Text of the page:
Oh, Wini. You're something of a creature after my own heart. I am notorious amongst our friends for being a bit of a stick in the mud when it comes to outdoor activities. I'm not into camping at all and frankly I'm a bit too out of shape to really enjoy hiking. Nope, I'm happy at home with my books - where it's warm and not icky.

And that brings me to rafting and why my friends would hate that I even read this book. Our good friends are rafting guides! And they're constantly trying to get me out on the river! And it's one thing I might actually do - if we were canoeing the mellow Whiskey Chitto back home, that is.

So see, Wini and I are simpatico!

The River at Night begins with a bit of a Descent feeling to it. Which I loved! Pia is gung ho for the trip: Pia chose everything, including the guide (the son of her father's friend). And the fact that it's a river many don't raft (because of the access to a put-in, supposedly) is a big red flag for the reader. And then there's a weird run in with an area hunter before they arrive at their destination, emphasizing again the fact that almost no one rafts this river...

But it turns out the river may not be their biggest concern. With all kinds of beasties and creatures roaming the wilds of Maine, there's plenty for Wini to fear.

Things get off to a good start for the women. In spite of reservations, they're in high spirits and excited to spend time together. Of course things go downhill fast. Just one day into the trip, in fact.

I loved The River at Night! I thought it was a fabulous debut and absolutely great page-turning fun! The characters are fabulously drawn, as are the relationships between them. These are women who have known each other for over a decade - the best of friends - but as with all friends there's an underlying tension between them. I think Ferencik captures that well, illustrating the bonds and friction that make up close relationships. And while there's not much time to focus on each woman's background (it is a rather slim read - just under 300 pages - and there's the whole rafting trip gone wrong to focus on), I found that Ferencik did manage to inject quite a bit of detail (subtle and otherwise) about each of them and their histories. I felt comfortable with these women, like I knew them and knew them well!

Of course all of that adds to the overall experience of this read, and again it was a page-turning one. The story is packed with tension and action, enough so that I desperately wanted to finish in one sitting - I was close, up again and finishing at 5 am!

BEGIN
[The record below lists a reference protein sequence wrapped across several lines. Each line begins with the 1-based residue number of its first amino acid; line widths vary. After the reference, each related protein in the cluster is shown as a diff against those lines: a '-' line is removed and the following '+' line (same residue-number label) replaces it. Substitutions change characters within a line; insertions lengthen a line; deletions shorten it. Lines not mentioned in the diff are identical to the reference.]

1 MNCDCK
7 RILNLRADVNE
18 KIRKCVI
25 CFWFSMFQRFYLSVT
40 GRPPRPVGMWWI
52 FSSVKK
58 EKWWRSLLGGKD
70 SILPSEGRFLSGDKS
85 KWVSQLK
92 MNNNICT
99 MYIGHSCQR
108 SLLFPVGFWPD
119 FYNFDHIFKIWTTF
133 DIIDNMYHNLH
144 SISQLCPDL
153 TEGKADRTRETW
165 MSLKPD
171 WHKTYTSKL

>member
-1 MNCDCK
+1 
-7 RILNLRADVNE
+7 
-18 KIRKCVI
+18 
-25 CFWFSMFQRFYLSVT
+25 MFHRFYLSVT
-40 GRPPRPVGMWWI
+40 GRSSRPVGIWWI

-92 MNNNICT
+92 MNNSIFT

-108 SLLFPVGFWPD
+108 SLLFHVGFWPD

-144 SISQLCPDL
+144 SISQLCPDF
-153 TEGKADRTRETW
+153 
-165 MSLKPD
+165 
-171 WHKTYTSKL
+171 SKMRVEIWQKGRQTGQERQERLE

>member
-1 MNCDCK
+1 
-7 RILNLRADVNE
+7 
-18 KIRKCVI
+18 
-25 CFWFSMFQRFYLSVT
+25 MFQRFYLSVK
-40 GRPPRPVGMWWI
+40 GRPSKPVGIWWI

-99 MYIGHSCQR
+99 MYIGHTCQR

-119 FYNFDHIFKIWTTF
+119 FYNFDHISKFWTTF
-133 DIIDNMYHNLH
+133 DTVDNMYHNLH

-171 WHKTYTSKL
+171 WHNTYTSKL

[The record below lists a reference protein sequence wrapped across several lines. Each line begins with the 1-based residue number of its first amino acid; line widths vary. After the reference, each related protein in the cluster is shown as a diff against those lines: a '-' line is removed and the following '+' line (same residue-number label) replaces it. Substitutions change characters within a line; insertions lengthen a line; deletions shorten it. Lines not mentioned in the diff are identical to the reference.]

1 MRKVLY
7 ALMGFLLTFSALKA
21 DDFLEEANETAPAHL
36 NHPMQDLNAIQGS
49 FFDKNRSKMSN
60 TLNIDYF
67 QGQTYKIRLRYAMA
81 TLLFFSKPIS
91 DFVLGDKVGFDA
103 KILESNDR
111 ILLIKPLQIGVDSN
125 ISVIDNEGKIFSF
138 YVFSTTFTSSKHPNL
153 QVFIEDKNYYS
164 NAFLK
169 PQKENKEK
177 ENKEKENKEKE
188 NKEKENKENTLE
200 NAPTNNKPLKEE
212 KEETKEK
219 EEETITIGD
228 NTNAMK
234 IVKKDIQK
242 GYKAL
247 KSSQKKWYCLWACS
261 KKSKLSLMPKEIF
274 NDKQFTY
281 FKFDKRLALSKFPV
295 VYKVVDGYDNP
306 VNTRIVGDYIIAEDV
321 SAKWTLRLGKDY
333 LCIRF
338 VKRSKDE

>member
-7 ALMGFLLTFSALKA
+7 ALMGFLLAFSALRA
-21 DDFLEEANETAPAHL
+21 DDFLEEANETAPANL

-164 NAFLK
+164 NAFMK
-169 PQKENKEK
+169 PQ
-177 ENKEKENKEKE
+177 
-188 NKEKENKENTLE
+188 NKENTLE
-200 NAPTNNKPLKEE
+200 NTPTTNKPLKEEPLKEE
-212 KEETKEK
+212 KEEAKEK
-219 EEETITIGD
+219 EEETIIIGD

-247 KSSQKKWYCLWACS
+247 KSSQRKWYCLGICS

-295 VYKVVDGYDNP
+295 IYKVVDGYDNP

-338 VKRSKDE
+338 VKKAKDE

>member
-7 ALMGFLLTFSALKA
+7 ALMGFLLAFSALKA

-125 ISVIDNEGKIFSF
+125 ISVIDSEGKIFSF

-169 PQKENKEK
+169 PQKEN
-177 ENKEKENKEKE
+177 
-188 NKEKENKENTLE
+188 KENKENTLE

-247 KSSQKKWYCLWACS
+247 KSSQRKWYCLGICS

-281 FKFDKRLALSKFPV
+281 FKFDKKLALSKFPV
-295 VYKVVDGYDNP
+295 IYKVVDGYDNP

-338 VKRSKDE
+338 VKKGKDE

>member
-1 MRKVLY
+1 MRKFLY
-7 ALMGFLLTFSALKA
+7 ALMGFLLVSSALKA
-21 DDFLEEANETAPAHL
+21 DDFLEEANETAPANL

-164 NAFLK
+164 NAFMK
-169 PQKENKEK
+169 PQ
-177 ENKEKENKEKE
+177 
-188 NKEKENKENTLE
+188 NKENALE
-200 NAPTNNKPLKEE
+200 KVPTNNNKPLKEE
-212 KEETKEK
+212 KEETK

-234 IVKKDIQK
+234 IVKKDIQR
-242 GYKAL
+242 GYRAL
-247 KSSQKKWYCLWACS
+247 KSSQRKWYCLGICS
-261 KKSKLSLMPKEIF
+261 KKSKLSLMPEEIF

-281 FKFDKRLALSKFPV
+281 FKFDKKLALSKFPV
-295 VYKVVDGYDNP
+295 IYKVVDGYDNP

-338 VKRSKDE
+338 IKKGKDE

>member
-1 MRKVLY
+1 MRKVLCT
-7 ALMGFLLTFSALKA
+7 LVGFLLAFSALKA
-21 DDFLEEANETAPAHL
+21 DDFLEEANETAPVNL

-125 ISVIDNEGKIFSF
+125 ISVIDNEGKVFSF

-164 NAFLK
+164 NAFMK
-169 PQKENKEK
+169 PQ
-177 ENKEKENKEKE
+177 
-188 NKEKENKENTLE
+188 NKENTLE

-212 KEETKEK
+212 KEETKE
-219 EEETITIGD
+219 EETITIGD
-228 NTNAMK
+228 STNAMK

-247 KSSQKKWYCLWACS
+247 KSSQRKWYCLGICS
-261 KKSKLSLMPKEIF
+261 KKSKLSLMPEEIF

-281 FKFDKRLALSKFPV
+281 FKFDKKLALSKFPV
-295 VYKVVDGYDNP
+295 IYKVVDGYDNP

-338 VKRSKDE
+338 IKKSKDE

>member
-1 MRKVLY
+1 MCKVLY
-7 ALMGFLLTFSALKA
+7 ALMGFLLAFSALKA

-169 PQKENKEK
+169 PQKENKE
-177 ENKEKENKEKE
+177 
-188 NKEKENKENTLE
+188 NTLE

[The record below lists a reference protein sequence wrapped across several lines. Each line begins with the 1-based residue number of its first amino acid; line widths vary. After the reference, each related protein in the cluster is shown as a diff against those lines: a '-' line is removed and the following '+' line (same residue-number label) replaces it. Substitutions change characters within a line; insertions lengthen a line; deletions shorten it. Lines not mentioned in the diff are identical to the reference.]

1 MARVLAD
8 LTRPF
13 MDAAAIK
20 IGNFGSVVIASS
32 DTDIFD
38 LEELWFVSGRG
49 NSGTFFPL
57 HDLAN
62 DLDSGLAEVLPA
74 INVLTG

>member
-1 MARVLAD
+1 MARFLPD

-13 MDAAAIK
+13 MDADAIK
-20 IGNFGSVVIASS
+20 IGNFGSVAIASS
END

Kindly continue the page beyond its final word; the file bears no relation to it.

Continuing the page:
Rating: 5/5

And now for the giveaway: To enter, simply fill out the Rafflecopter below before Monday, January 23. Open US only and no PO boxes.

a Rafflecopter giveaway


Purchase Links: AmazonSimon & SchusterBarnes &Noble

The River at Night by Erica Ferencik - Excerpt

Good morning, everybody! Today I have two posts for one of January's most anticipated thriller debuts, Erica Ferencik's The River at Night. First up, an excerpt to give you a little taste.

But before we dive in, here's a bit about the book from Goodreads:

Winifred Allen needs a vacation.

Stifled by a soul-crushing job, devastated by the death of her beloved brother, and lonely after the end of a fifteen-year marriage, Wini is feeling vulnerable. So when her three best friends insist on a high-octane getaway for their annual girls’ trip, she signs on, despite her misgivings.

What starts out as an invigorating hiking and rafting excursion in the remote Allagash Wilderness soon becomes an all-too-real nightmare: A freak accident leaves the women stranded, separating them from their raft and everything they need to survive. When night descends, a fire on the mountainside lures them to a ramshackle camp that appears to be their lifeline. But as Wini and her friends grasp the true intent of their supposed saviors, long buried secrets emerge and lifelong allegiances are put to the test. To survive, Wini must reach beyond the world she knows to harness an inner strength she never knew she possessed.


The River at Night hit shelves just yesterday, and it's an IndieNext pick!

The River at Night
by Erica Ferencik


Early one morning in late March, Pia forced my hand.